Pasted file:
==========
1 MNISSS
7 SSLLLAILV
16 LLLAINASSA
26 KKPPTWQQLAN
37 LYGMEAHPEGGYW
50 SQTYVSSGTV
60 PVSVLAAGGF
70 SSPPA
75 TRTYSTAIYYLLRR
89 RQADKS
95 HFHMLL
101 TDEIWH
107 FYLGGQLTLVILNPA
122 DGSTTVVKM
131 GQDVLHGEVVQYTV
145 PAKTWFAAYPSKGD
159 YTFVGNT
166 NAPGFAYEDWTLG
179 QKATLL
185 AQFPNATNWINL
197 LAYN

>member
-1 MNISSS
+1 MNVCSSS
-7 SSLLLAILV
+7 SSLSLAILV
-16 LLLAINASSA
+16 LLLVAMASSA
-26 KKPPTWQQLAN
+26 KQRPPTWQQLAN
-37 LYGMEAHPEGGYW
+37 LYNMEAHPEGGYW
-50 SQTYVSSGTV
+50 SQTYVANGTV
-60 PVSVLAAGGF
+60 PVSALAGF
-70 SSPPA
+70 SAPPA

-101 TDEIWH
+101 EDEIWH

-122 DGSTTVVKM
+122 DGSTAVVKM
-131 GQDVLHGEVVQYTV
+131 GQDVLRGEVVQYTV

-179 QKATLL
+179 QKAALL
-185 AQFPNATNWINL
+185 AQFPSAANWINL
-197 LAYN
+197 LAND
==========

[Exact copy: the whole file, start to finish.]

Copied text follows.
1 MNISSS
7 SSLLLAILV
16 LLLAINASSA
26 KKPPTWQQLAN
37 LYGMEAHPEGGYW
50 SQTYVSSGTV
60 PVSVLAAGGF
70 SSPPA
75 TRTYSTAIYYLLRR
89 RQADKS
95 HFHMLL
101 TDEIWH
107 FYLGGQLTLVILNPA
122 DGSTTVVKM
131 GQDVLHGEVVQYTV
145 PAKTWFAAYPSKGD
159 YTFVGNT
166 NAPGFAYEDWTLG
179 QKATLL
185 AQFPNATNWINL
197 LAYN

>member
-1 MNISSS
+1 MNVCSSS
-7 SSLLLAILV
+7 SSLSLAILV
-16 LLLAINASSA
+16 LLLVAMASSA
-26 KKPPTWQQLAN
+26 KQRPPTWQQLAN
-37 LYGMEAHPEGGYW
+37 LYNMEAHPEGGYW
-50 SQTYVSSGTV
+50 SQTYVANGTV
-60 PVSVLAAGGF
+60 PVSALAGF
-70 SSPPA
+70 SAPPA

-101 TDEIWH
+101 EDEIWH

-122 DGSTTVVKM
+122 DGSTAVVKM
-131 GQDVLHGEVVQYTV
+131 GQDVLRGEVVQYTV

-179 QKATLL
+179 QKAALL
-185 AQFPNATNWINL
+185 AQFPSAANWINL
-197 LAYN
+197 LAND